The Police, Crime, Sentencing and Courts Bill will make important changes to the Sentencing Code (previous post) which came into force as recently as 1 December 2020.The Sentencing Code is actually Parts 2 to 13 of the Sentencing Act 2020. See also Sentencing Council - Sentencing Code.
This post is an overview of (a) amendments to the Sexual Offences Act 2003, (b) Clauses 100-105 which deal with the minimum term in murder and other serious cases and (c) the post notes the bill's provisions for early release of some categories of offenders.
The provisions arerather complicated but are likely to be generally welcomed within the population. For example, a future offender such as Hashem Abedi (Manchester Arena bombing) could receive a whole life term even if under age 21 at the time of the offence(s). Under present law, Hashem Abedi, being under age 21, received 22 life sentences each with a minimum term of 55 years.
The public is also likely to welcome the fact that some offenders will be less likely to avoid a minimum term of imprisonment - e.g. the third (or subsequent) time burglar.
Furthermore, more prisoners will have to serve two-thirds of their sentences before being eligible for parole.
*** Amendments to Sexual Offences Act 2003***
The Sexual Offences Act 2003 (SOA) will be amended by Clauses 44 and 45 of the Bill.
Clause 44 will amend section 14 of the SOA (Arranging or facilitating commission of a child sex offence). Currently a charge under section 14 only applies to the arranging or facilitation of offences under sections 9 to 13. The amendment will widen this to embrace sections 5 to 13. It will be noticed that sections 5 to 8 are particularly serious offences against children under age 13 - e.g. rape of a child under 13.
Sections 16 to 19 of the SOA are concerned with abuse of positions of trust. Section 21 defines who is in a position of trust and section 22 deals with interpretation. Clause 45 will insert a new section 22A into the SOA. The new section will be headed "Further positions of trust" and will bring individuals such as sports coaches and religious teachers within the term "position of trust".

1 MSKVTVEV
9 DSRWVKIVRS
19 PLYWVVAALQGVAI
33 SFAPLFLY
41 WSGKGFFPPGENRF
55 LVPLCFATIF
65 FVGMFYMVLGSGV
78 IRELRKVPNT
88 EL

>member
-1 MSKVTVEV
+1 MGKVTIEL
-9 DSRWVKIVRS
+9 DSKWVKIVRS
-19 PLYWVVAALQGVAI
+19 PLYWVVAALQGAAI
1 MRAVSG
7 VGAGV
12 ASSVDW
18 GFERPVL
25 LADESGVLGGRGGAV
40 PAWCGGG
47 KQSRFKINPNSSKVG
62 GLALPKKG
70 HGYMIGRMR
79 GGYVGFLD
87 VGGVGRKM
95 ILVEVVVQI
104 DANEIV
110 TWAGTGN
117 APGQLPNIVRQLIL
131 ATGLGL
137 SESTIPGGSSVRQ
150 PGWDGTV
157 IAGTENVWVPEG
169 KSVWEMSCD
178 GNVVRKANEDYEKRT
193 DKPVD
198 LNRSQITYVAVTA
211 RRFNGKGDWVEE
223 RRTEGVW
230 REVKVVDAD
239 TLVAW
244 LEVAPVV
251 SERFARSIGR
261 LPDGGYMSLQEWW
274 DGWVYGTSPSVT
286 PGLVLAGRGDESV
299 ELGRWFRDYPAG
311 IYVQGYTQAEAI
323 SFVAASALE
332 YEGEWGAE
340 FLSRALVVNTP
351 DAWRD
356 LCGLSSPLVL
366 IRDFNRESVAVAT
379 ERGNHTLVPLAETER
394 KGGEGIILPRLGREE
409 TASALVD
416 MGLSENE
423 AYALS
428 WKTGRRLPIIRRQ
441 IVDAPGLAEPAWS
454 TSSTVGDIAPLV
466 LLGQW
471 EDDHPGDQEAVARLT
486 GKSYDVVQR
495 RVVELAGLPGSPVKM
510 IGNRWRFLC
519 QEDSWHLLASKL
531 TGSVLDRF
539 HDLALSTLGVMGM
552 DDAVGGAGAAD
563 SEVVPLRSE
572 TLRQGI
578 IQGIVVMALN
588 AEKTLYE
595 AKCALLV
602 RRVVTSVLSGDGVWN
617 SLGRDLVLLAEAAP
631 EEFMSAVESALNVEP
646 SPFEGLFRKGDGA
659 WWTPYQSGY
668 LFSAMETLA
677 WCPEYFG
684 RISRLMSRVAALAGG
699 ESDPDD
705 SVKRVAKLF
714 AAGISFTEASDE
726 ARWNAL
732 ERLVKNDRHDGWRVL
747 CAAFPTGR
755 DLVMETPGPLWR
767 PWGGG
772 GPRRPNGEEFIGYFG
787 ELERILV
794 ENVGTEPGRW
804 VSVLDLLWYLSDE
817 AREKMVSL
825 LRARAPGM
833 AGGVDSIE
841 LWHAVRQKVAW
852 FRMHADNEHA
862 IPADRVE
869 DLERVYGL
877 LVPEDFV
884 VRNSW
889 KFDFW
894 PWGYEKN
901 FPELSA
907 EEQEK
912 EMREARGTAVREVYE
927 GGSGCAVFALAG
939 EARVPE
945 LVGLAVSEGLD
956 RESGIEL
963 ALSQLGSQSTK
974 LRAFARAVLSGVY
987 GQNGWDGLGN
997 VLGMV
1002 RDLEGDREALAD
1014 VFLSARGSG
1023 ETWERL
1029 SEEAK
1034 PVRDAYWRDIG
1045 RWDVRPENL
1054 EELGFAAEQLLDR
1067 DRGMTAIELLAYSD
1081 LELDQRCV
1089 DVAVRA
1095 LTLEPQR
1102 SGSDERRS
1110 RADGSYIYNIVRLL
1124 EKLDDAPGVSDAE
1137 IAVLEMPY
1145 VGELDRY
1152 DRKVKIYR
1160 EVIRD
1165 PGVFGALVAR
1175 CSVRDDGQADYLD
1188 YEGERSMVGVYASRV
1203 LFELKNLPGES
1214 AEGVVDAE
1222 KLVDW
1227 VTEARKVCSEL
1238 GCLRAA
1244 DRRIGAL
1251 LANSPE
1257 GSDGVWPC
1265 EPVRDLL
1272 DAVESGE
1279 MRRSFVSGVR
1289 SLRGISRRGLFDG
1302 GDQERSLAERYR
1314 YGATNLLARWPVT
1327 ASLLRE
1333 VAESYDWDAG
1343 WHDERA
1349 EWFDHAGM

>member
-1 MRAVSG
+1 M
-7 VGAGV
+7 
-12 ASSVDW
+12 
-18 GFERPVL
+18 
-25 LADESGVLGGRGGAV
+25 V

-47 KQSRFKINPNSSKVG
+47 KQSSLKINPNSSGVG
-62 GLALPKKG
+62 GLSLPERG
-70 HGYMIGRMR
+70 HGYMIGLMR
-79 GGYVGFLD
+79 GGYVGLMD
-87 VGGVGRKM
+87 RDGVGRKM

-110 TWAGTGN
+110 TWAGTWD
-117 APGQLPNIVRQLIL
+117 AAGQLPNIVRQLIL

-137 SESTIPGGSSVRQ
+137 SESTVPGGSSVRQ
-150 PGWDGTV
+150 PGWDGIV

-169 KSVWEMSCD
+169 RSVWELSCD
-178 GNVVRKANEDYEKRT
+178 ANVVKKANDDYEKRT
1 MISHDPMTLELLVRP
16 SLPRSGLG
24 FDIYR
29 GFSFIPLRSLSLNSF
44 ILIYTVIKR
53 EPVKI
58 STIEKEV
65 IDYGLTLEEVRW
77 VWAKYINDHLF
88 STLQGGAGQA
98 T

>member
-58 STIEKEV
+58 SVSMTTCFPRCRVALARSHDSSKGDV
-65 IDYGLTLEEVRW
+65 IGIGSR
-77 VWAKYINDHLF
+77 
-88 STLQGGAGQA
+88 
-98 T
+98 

See the Positions of Trust Factsheet.
*** Sentencing and Release ***
Part 7 of the Bill (Sentencing and Release) is divided into 2 Chapters - Chapter 1 (Custodial sentences) and Chapter 2 (Community Sentences).
My focus in this post will be on changes made by Part 7 Chapter 1 of the Bill to sentence length for serious offenders. This topic is subject to its own factsheet - HERE.
Clause 100 (Minimum sentences for particular offences).
Currently the sentencing code provides for a minimum sentence to be imposed in relation to certain offences. Clause 100 seeks to ensure that the specified minimum will be applied unless there are EXCEPTIONAL circumstances which (a) relate to the offender and (b) justify not doing so. This is a stricter test than at present. The sections in the sentencing code to be amended in this way are:
Section 312 (Threatening with a weapon or bladed article)
Section 313 (7 year minimum for third Class A drug trafficking off
Section 314 (3 years for third domestic burglary)
Section 315 (Repeat offence involving weapon or bladed article)
Clause 101 (Whole life order as starting point for premeditated child murder)
Clause 101 will amend Schedule 21 to the Sentencing Code. Schedule 21 deals with determination of the minimum term in relation to the mandatory life sentence for murder.
In a number of murder cases, whole life orders are possible as a starting point for sentencing. Those include the murder of a child if involving the abduction of the child or sexual or sadistic motivation. Clause 101 will add to the list cases where the murder of a child involved a substantial degree of premeditation or planning.
Clause 102 Whole Life Orders for some young adults:
Clause 102 will amend Section 321 to the Sentencing Code so that in some exceptional cases a young adult (i.e. aged 18 to uder 21) may receive a whole life order.
This particular change is said by the Factsheet to arise from the fact that - "the judge presiding over the trial of Hashem Abedi, the brother of the Manchester Arena bomber was unable to give him a WLO due to the defendant’s age but stated that it would have been a ‘just sentence’ in that case. We believe it is right that judges should be able to exercise this power in exceptional circumstances such as this."
The Abedi case is discussed in a previous post. Abedi was actually sentenced to life imprisonment on each of 22 counts of murder with minimum terms of 55 years on each count.